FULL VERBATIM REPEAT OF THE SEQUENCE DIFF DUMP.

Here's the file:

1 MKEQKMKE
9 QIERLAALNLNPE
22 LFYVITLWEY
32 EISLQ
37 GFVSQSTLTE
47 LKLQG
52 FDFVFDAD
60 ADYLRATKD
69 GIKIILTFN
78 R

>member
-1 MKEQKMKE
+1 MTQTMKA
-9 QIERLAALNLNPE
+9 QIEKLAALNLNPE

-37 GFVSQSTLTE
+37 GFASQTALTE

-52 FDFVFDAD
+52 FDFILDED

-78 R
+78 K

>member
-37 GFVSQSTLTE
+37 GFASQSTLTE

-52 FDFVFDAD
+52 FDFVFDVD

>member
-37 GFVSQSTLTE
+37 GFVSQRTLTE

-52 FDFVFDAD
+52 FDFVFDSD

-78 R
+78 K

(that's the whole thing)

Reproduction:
1 MKEQKMKE
9 QIERLAALNLNPE
22 LFYVITLWEY
32 EISLQ
37 GFVSQSTLTE
47 LKLQG
52 FDFVFDAD
60 ADYLRATKD
69 GIKIILTFN
78 R

>member
-1 MKEQKMKE
+1 MTQTMKA
-9 QIERLAALNLNPE
+9 QIEKLAALNLNPE

-37 GFVSQSTLTE
+37 GFASQTALTE

-52 FDFVFDAD
+52 FDFILDED

-78 R
+78 K

>member
-37 GFVSQSTLTE
+37 GFASQSTLTE

-52 FDFVFDAD
+52 FDFVFDVD

>member
-37 GFVSQSTLTE
+37 GFVSQRTLTE

-52 FDFVFDAD
+52 FDFVFDSD

-78 R
+78 K